Ethnic diversity, we are told, is a Good Thing, and to some extent, I have to agree: I have no desire to live among a bunch of people who are exactly like me, assuming that there exists a bunch of people who are exactly like me, which is something I don’t really want to assume.
But there’s always been a serious downside to it, and now it’s being quantified:
A bleak picture of the corrosive effects of ethnic diversity has been revealed in research by Harvard University’s Robert Putnam, one of the world’s most influential political scientists.
His research shows that the more diverse a community is, the less likely its inhabitants are to trust anyone from their next-door neighbour to the mayor.
This is a contentious finding in the current climate of concern about the benefits of immigration. Professor Putnam told the Financial Times he had delayed publishing his research until he could develop proposals to compensate for the negative effects of diversity, saying it “would have been irresponsible to publish without that”.
The core message of the research was that, “in the presence of diversity, we hunker down”, he said. “We act like turtles. The effect of diversity is worse than had been imagined. And it’s not just that we don’t trust people who are not like us. In diverse communities, we don’t trust people who do look like us.”
My vestigial leftist reflex immediately came back with “Yeah, so there are xenophobes out there. We’re not like that.” Which suggests further research say, busing churchgoing NASCAR fans into Berkeley.
And Putnam isn’t by any means calling for re-isolation:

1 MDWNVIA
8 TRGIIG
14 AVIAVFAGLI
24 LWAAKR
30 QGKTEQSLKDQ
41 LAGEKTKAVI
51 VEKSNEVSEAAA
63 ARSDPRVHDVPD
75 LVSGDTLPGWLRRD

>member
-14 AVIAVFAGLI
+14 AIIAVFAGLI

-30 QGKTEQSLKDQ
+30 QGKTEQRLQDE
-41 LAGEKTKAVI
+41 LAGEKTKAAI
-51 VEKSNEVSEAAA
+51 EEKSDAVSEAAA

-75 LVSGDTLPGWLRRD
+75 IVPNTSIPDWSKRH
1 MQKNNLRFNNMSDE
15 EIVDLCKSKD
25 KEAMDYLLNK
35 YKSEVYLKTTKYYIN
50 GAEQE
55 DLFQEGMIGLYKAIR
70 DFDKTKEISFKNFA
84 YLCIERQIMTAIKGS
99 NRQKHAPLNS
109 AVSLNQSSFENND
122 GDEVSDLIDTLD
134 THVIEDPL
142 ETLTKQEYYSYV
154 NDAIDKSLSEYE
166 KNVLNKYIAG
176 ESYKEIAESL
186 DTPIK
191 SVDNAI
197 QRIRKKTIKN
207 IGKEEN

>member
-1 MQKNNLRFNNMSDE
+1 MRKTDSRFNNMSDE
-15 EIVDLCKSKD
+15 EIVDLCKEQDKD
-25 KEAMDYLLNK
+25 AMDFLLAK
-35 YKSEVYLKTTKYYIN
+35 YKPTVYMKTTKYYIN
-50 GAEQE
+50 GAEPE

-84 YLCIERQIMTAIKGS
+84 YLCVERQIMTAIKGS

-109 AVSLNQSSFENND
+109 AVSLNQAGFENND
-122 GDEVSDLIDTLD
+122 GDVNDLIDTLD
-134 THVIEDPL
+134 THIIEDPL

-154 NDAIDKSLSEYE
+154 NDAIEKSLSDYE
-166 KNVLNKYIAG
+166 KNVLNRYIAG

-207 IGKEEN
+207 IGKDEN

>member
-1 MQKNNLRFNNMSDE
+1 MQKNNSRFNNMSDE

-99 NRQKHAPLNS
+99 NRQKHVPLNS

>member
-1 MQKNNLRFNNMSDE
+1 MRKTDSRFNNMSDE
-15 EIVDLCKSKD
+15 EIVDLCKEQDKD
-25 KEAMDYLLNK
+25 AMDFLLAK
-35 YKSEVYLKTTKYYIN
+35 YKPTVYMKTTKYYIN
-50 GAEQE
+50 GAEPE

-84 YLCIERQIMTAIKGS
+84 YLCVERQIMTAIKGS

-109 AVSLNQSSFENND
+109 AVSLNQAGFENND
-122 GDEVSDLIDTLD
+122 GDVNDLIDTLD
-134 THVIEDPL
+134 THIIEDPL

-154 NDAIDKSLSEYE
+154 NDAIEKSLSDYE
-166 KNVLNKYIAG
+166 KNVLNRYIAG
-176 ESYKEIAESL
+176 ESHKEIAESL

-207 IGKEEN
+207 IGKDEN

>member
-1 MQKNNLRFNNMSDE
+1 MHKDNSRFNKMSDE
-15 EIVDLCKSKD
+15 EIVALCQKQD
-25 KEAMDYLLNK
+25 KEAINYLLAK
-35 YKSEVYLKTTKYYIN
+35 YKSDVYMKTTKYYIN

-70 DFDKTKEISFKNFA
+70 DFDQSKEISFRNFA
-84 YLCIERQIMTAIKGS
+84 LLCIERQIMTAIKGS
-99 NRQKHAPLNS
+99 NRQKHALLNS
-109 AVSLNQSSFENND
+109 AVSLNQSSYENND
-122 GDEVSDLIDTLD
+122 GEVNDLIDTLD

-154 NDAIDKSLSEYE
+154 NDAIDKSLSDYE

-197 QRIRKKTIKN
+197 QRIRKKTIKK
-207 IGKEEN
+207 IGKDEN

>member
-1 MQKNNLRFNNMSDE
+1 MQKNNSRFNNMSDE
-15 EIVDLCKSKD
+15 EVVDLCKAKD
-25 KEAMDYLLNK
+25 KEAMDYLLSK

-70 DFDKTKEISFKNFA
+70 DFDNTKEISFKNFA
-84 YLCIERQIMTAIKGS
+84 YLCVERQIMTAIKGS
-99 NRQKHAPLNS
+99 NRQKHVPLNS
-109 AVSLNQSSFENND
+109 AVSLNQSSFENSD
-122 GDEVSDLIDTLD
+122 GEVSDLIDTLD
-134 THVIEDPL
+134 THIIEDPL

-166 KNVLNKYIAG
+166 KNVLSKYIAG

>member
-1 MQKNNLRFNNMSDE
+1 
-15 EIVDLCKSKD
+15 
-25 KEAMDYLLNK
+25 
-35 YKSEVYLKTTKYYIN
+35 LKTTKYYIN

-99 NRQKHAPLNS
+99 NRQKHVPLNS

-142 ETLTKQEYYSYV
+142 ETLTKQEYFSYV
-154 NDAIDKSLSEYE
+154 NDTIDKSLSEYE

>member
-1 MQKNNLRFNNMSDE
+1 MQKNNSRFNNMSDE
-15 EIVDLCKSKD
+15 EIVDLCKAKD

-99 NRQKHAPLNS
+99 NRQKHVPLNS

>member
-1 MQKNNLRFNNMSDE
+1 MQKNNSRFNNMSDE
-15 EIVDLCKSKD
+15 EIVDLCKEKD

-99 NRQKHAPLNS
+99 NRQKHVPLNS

Prof Putnam stressed, however, that immigration materially benefited both the “importing” and “exporting” societies, and that trends “have been socially constructed, and can be socially reconstructed”.
In an oblique criticism of Jack Straw, leader of the House of Commons, who revealed last week he prefers Muslim women not to wear a full veil, Prof Putnam said: “What we shouldn’t do is to say that they [immigrants] should be more like us. We should construct a new us.”
This strikes me as fatuous. “Us” is already under construction, and always has been; these things happen on their own, and efforts to direct the process are not guaranteed to produce the desired results, as Putnam’s own research presumably shows.
Or, as Rachel says:
[I]sn’t forcing majorities to cope with the whims, desires and customs of minorities also a source of friction?
Think of it as the Law of Unintended Consequences in action. Or you can just snicker at this:
Another frequently asked question is about polygamy. “We have a simple answer to this question: Islam allows its male followers to marry more than once to help maintain gender balance in society,” he said.
There are, for instance, 7.8 million more women than men in the US today. “This means that if every male US citizen picks a wife, 7.8 million women will be left without marriage. These women will either have the option of getting married to an already married person or become promiscuous,” said Ghazanfar.
Some choice. “Ghazanfar” is evidently Arabic for “Morton”. And while we’re on the subject, veils suck.